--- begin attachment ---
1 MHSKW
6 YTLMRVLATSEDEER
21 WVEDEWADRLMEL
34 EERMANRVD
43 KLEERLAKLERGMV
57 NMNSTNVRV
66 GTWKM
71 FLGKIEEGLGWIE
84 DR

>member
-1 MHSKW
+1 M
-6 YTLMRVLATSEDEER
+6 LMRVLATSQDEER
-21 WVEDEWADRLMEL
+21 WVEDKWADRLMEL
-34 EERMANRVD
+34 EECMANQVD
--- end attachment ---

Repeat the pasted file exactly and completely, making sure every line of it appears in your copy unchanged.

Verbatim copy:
1 MHSKW
6 YTLMRVLATSEDEER
21 WVEDEWADRLMEL
34 EERMANRVD
43 KLEERLAKLERGMV
57 NMNSTNVRV
66 GTWKM
71 FLGKIEEGLGWIE
84 DR

>member
-1 MHSKW
+1 M
-6 YTLMRVLATSEDEER
+6 LMRVLATSQDEER
-21 WVEDEWADRLMEL
+21 WVEDKWADRLMEL
-34 EERMANRVD
+34 EECMANQVD